CRS-207 and chemotherapy combination Phase 1b trial data for unresectable MPM presented at ASCO 2014

Aduro BioTech, Inc., a clinical stage biotechnology company, today announced the presentation of safety and efficacy data from a Phase 1b clinical trial of its novel immunotherapy CRS-207 in combination with standard chemotherapy in patients with unresectable malignant pleural mesothelioma. [More]
New understanding of toxicity levels of chemotherapy regimens used for early stage breast cancer

New understanding of toxicity levels of chemotherapy regimens used for early stage breast cancer

Oncologists now have a new understanding of the toxicity levels of specific chemotherapy regimens used for women with early stage breast cancer, according to research from The University of Texas MD Anderson Cancer Center. [More]
Novel treatment strategy during transplantation surgery could spare patients from rejection

Novel treatment strategy during transplantation surgery could spare patients from rejection

Organ-transplant recipients often reject donated organs, but a new, two-pronged strategy developed by UC San Francisco researchers to specifically weaken immune responses that target transplanted tissue has shown promise in controlled experiments on mice. [More]
Pharmacyclics total revenue for fourth quarter 2013 increases 113% to $123.6 million

Pharmacyclics total revenue for fourth quarter 2013 increases 113% to $123.6 million

Pharmacyclics, Inc. today reported financial results and recent developments for the quarter and year ended December 31, 2013. [More]
Matching the right tumor with the right drug

Matching the right tumor with the right drug

There are three common drugs for advanced ovarian cancer: paclitaxel, cyclophosphamide, and topotecan. Like a shell game, if you pick the right drug a patient is likely to respond. And, unfortunately, picking the wrong drug can lead to treatment failure. As reported in this month's issue of the journal PLoS ONE, a University of Colorado Cancer Center and University of Virginia study used a sophisticated model of ovarian cancer genetics to match the right tumor with the right drug. Patients who were matched in this way lived an average 21 months longer than patients who were not matched. [More]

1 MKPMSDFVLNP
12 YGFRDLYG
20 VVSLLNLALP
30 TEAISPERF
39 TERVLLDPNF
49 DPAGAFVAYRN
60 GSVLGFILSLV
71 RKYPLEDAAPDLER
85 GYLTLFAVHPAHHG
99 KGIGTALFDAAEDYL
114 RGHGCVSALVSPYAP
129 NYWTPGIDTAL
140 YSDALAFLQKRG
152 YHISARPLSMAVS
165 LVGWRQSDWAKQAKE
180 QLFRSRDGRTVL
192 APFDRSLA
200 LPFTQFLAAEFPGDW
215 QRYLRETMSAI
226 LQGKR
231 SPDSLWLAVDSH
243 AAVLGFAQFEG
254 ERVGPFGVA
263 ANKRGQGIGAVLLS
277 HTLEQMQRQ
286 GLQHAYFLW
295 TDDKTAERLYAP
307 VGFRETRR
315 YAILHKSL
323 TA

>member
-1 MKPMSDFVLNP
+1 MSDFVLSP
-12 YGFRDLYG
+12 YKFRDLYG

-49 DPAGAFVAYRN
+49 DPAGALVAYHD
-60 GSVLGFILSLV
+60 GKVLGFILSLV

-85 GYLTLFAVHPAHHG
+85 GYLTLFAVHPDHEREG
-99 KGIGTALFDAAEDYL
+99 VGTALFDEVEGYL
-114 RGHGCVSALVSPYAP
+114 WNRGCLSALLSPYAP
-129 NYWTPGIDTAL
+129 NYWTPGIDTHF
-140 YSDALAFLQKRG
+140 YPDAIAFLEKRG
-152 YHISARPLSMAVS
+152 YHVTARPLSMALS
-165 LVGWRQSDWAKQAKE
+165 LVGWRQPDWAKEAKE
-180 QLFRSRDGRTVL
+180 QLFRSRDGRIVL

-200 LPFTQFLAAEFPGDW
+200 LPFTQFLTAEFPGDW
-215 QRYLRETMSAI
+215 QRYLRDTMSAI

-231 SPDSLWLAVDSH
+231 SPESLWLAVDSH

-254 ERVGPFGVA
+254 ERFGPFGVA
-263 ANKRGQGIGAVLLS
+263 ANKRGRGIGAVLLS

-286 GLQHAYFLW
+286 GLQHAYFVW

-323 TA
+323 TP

New study reveals way to combat drug-resistant tumors

New study reveals way to combat drug-resistant tumors

Cancer drugs that recruit antibodies from the body's own immune system to help kill tumors have shown much promise in treating several types of cancer. However, after initial success, the tumors often return. [More]
Immunotherapy maintenance shows promise in NSCLC

Immunotherapy maintenance shows promise in NSCLC

Results from a phase III trial have shown that tecemotide is no more effective than placebo as maintenance therapy in patients with non-small-cell lung cancer. [More]
NICE approves MabThera for treating severe forms of GPA and MPA

NICE approves MabThera for treating severe forms of GPA and MPA

Today the National Institute for Health and Care Excellence has approved the use of MabThera for two potentially life-threatening auto-immune diseases, GPA and MPA, which result in the inflammation and damage of small blood vessels and frequently involve multiple organs. The two diseases affect over 13,000 people in the UK and are characterised by the breaking down of specific areas of tissue in the body that, if not treated, can lead to organ damage, organ failure and even death. [More]
Adding drug to presurgery chemotherapy improves results for women with triple-negative breast cancer

Adding drug to presurgery chemotherapy improves results for women with triple-negative breast cancer

The I-SPY 2 trial, an innovative, multidrug, phase II breast cancer trial, has yielded positive results with the first drug to complete testing in the trial. Adding the chemotherapy carboplatin and the molecularly targeted drug veliparib to standard presurgery chemotherapy improved outcomes for women with triple-negative breast cancer, according to results from the I-SPY 2 trial presented here at the 2013 San Antonio Breast Cancer Symposium, held Dec. 10-14. [More]
Tumor-infiltrating lymphocytes may be good biomarker of response to trastuzumab in breast cancer

Tumor-infiltrating lymphocytes may be good biomarker of response to trastuzumab in breast cancer

Women with HER2-positive breast cancer who had the highest levels of immune cells in their tumors gained the most benefit from presurgery treatment with chemotherapy and trastuzumab, according to results presented here at the 2013 San Antonio Breast Cancer Symposium, held Dec. 10-14. [More]
New drug combination therapy effective for patients with HER2-positive breast cancer

New drug combination therapy effective for patients with HER2-positive breast cancer

Combining the chemotherapy drugs docetaxel and carboplatin with the HER2-targeted therapy trastuzumab was identified to be an ideal postsurgery treatment option for patients with HER2-positive breast cancer, regardless of tumor size and whether or not disease has spread to the lymph nodes, according to results from the BETH study presented here at the 2013 San Antonio Breast Cancer Symposium, held Dec. 10-14. [More]